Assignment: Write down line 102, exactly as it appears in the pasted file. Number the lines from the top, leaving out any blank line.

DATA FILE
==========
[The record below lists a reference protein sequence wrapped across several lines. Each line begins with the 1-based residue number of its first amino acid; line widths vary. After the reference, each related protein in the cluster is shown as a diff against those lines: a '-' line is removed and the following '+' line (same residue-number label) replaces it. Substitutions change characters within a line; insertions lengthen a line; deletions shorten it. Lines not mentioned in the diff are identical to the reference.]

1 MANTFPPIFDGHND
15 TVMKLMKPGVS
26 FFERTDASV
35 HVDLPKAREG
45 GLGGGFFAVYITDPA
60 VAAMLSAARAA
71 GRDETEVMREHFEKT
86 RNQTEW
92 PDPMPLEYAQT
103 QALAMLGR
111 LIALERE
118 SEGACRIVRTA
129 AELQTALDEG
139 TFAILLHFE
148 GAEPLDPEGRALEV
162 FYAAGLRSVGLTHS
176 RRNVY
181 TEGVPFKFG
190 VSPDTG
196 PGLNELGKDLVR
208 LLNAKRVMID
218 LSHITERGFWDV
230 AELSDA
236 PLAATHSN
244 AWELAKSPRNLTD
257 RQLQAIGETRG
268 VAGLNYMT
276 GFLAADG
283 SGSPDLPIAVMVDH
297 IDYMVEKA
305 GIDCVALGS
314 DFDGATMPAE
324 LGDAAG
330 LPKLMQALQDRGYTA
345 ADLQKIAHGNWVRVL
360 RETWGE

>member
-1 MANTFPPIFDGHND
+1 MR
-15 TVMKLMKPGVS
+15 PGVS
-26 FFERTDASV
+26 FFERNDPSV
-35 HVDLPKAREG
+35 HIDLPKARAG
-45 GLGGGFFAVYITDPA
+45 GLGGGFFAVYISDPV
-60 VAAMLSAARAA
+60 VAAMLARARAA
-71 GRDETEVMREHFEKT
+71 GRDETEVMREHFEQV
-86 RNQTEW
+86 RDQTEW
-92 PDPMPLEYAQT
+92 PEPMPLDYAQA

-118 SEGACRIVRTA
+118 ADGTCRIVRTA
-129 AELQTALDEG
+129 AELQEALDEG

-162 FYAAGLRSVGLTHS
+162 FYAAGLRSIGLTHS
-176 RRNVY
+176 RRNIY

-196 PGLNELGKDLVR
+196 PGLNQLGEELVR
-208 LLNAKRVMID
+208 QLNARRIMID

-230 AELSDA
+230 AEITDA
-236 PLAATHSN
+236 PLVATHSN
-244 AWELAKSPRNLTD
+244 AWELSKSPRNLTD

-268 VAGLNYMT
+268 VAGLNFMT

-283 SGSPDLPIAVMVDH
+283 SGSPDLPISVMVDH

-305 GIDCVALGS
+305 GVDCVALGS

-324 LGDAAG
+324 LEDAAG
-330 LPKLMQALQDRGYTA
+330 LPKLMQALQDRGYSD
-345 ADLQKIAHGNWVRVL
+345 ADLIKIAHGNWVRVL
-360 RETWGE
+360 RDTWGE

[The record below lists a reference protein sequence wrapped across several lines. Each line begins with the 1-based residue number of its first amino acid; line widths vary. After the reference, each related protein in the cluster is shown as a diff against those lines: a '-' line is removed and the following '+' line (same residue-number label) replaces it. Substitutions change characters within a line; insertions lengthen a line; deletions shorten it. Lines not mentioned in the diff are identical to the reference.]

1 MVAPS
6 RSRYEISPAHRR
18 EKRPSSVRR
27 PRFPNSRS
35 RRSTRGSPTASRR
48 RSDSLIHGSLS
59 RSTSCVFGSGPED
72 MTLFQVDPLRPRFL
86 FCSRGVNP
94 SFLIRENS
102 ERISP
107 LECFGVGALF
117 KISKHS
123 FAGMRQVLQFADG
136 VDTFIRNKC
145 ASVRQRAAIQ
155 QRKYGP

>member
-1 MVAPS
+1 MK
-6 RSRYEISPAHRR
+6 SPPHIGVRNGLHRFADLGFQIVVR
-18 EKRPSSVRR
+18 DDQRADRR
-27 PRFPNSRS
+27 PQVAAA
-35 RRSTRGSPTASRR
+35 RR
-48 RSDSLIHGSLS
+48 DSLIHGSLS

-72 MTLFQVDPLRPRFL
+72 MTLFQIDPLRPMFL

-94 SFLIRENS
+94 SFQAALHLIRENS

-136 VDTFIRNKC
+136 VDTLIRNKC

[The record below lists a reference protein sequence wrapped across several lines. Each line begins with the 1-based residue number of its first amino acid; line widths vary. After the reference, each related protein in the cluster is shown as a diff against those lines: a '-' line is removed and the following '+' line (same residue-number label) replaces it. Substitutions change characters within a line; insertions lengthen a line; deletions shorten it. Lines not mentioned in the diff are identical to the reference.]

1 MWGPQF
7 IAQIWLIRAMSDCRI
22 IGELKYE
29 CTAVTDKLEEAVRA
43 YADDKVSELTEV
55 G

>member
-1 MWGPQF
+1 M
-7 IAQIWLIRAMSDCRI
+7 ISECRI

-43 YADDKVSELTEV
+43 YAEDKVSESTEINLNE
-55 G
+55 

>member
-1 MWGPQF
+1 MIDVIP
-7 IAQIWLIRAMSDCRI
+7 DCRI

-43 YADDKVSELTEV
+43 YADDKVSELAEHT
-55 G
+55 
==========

117 KISKHS